Gujarat (Part 2)

This was a fertile and prosperous province. It had flourishing seaports and was famous for its handicrafts. Alauddin Khalji was the first Sultan to annex it to Delhi Sultanate and since then it remained under the Turkish governors of the Sultanate.

After Timur’s invasion, in 1407, Zafar Khan who was then the governor became the independent ruler and after sometime assumed the title of Muzaffar Shah. Zafar Khan’s father was a Rajput who had given his sister in marriage to Feroz Shah Tughlaq.

Ahmad Shah (1411-1441), was one of the important rulers of Gujarat. He founded the city of Ahmadabad and made it his capital in 1413. He built beautiful buildings, like Jama Masjid and Teen Darwaza and beautified the city with gardens, palaces and bazaars.

Ahmad Shah was influenced by the Jaina architectural traditions of Gujarat. He was an efficient administrator and consolidated the regional state of Gujarat. He subdued the Rajput states, Jhalawar, Bundi and Durgapur. He was supposed to be an orthodox Muslim who imposed jaziya on the Hindus and destroyed several temples. However, the picture was complex. At the same time, he appointed Hindus to important administrative positions.

Ahmad Shah fought equally fiercely against the Hindu as well as the Muslim rulers. His main enemy were the Muslim rulers of Malwa. The rivalry between Gujarat and Malwa was bitter and prevented both the regional states from concentrating on larger political gains in north Indian politics. He was famous for imparting justice. He publicly executed his son-in-law who had murdered an innocent. The author of Mirat-i-Ahmadi has rightly said that the impact of this justice lasted till his reign.

Perhaps the most important ruler of Gujarat was Mahmud Begarha. He was called Mahmud Begarha as he had captured two powerful forts or garh, Girnar (Junagarh) in Saurashtra and the fort of Champaner from the Rajputs in south Gujarat. Both these forts were of strategic importance. The fort of Girnar was in the prosperous Saurahstra region and also provided a base for operations against Sindh.

The Sultan founded a new town called Mustafabad at the foot of the hill. This town with many beautiful monuments became the second capital of Gujarat. Similarly, the fort of Champaner was crucial to control Malwa and Khandesh. Mahmud constructed a new town called Muhammadabad near Champaner.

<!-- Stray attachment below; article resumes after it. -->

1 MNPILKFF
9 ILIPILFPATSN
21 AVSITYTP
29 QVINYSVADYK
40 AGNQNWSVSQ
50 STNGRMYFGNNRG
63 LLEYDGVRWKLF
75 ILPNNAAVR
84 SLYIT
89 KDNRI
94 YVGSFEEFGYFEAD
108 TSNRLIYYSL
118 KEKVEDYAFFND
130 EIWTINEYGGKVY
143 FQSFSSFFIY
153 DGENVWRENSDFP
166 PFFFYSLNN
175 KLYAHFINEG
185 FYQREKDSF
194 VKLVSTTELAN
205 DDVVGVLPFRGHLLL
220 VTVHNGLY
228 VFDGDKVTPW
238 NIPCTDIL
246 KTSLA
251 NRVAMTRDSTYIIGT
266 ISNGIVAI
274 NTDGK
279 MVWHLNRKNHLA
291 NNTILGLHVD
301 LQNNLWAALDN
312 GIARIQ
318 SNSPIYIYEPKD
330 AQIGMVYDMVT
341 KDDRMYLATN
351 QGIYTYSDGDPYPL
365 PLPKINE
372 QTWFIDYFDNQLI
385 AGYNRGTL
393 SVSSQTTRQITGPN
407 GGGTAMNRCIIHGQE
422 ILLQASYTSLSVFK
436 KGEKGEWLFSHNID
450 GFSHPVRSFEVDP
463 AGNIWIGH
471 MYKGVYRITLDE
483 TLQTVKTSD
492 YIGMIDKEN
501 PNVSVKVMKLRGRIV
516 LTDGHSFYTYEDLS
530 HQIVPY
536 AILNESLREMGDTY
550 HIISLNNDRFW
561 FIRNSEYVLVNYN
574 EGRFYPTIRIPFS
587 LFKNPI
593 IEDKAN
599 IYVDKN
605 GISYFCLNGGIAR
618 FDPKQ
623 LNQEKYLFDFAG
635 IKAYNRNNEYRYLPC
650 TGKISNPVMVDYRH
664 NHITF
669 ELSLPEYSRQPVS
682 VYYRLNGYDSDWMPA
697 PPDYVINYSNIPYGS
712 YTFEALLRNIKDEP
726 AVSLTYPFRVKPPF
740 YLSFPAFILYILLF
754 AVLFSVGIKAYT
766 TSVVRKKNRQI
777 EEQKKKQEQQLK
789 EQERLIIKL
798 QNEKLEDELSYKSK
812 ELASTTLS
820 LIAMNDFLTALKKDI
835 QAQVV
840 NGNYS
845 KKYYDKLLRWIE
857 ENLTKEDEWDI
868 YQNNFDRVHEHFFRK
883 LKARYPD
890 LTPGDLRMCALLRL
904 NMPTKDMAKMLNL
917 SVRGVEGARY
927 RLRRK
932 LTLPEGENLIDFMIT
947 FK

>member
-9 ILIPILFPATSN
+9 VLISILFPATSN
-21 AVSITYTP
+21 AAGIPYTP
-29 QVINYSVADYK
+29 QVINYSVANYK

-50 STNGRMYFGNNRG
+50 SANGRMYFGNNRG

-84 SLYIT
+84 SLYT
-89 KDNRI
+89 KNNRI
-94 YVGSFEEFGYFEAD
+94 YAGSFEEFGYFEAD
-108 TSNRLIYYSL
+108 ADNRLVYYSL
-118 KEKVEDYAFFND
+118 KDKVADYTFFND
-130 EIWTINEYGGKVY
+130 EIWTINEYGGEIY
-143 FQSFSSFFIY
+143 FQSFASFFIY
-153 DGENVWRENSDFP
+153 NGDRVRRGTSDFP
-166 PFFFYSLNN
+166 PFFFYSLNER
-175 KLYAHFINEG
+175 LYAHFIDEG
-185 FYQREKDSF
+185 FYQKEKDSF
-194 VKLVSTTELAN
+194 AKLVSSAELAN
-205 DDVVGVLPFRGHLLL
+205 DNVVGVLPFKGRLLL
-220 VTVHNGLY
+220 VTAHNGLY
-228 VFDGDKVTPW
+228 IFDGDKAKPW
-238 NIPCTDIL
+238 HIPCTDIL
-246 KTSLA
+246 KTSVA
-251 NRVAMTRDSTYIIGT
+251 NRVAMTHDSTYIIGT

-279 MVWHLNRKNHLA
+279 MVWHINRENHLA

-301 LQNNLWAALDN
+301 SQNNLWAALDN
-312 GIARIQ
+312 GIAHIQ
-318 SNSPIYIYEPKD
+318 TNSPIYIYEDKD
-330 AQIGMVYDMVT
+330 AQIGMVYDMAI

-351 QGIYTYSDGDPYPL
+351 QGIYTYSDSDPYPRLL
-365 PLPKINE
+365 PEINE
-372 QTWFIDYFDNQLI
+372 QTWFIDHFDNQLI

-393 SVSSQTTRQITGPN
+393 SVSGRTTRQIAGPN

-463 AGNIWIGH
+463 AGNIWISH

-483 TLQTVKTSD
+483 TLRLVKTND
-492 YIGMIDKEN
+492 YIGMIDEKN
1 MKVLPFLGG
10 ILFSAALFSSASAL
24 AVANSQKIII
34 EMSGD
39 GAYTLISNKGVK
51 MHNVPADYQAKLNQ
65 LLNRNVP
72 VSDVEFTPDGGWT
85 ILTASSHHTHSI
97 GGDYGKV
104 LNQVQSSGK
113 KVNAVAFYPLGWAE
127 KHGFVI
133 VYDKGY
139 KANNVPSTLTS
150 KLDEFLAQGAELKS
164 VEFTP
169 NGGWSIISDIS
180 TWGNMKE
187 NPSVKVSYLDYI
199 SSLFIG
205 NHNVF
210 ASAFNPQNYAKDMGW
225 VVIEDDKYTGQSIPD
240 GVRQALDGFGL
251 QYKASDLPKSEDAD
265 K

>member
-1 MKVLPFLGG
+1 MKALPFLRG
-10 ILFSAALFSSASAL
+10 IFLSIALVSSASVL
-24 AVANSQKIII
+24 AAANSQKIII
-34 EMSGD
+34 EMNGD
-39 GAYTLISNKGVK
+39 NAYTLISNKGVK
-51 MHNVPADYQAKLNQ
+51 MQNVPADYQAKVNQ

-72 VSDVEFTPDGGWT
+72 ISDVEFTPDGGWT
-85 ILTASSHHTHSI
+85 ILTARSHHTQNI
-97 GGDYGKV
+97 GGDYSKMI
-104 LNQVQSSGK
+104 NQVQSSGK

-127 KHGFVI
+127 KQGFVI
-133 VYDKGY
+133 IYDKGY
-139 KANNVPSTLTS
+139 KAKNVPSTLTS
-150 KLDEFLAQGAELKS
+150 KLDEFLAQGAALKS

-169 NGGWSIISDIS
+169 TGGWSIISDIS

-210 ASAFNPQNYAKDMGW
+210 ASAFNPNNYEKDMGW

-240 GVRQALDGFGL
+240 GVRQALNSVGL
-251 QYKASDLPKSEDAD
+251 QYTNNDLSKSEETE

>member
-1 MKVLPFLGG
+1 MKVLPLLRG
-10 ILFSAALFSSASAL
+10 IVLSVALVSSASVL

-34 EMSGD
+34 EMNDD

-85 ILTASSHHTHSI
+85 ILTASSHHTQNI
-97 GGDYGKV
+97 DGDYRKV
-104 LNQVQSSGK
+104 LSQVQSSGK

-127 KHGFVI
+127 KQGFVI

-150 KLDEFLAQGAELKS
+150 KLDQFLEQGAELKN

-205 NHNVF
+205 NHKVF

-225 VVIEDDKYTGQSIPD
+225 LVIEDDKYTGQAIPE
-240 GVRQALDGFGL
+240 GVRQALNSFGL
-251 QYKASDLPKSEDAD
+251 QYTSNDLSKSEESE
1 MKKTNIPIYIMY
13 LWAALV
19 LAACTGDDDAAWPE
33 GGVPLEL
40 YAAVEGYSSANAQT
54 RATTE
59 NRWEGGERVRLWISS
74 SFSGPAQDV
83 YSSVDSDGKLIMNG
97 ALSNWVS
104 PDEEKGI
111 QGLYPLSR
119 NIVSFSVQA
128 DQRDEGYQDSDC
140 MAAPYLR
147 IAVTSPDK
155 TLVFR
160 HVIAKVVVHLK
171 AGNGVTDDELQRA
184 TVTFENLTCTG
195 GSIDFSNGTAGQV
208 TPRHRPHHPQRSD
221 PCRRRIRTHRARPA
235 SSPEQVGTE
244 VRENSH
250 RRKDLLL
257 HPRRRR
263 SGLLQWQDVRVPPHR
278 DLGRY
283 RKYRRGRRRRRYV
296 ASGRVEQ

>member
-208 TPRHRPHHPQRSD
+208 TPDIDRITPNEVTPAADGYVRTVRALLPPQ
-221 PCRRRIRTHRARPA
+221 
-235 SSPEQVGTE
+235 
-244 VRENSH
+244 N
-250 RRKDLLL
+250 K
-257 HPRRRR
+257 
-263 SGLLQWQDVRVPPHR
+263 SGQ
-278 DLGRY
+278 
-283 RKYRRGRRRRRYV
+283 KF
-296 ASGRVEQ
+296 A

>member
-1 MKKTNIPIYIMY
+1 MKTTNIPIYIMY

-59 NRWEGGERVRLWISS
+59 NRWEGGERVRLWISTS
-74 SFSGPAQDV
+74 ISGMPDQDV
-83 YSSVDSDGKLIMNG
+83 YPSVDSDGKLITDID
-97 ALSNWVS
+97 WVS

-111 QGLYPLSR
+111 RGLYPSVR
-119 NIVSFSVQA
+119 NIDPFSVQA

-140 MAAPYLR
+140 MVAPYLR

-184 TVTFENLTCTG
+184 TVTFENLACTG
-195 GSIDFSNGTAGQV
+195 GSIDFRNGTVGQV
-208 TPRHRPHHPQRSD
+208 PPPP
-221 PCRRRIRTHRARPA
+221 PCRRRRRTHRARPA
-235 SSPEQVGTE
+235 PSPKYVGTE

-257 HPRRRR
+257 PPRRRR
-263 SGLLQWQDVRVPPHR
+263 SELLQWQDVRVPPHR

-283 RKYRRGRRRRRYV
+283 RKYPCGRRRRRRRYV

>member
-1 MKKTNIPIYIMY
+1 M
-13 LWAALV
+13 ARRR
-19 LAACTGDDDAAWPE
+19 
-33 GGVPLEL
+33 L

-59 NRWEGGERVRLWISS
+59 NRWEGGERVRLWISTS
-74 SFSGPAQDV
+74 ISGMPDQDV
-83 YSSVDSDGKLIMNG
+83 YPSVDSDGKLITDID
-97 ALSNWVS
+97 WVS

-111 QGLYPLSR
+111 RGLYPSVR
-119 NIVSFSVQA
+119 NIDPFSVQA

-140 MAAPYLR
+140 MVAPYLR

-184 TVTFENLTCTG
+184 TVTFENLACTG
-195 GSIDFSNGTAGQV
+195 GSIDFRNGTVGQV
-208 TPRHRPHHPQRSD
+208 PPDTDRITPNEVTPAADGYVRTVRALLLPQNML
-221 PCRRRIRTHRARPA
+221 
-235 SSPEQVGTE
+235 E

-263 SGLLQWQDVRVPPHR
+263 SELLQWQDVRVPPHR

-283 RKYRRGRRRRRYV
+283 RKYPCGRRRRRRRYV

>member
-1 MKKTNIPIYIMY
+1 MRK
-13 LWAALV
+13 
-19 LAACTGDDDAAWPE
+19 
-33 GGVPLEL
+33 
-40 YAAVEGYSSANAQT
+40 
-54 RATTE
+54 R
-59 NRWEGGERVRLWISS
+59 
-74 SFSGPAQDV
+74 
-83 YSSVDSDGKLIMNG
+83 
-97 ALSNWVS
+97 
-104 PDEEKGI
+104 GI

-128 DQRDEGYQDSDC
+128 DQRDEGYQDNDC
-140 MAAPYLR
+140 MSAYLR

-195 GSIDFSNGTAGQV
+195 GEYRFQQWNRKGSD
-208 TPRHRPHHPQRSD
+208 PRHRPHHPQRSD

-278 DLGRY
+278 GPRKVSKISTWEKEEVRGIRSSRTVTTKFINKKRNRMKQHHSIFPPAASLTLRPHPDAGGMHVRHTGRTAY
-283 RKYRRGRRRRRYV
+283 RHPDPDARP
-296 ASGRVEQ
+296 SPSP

According to another version, he was called Begarha as his moustaches resembled the horns of a cow (begarha). Mahmud is supposed to have had a flowing beard which reached up to his waist. His moustache was supposed to be so long that he tied it over his head. According to a foreign traveller, Duarto Barbosa, right from his childhood, Mahmud was given some poison as his food which made him so poisonous that if a fly settled on his head, it would meet instant death.

Mahmud was also famous for huge appetite. It is said that for breakfast he ate a cup of honey, a cup of butter and one hundred to hundred and fifty banananas. In total, he consumed ten to fifteen kilos of food everyday. Mahmud Begarha ruled for 52 years. He was also a great patron of art and literature. Many works were translated from Arabic to Persian in his court. His court poet was Udayaraja, who composed poetry in Sanskrit.

In 1507, Mahmud led an expedition against the Portuguese who had settled on the western coast and monopolised the trade there, causing immense harm to the Muslim traders. To break the Portuguese trade monopoly he sought the help of the Sultan of Turkey but could not get much headway and finally had to give the Portuguese a site for a factory in Diu. He died in 1511. During the rule of his successors Akbar conquered and annexed Gujarat in 1572 AD.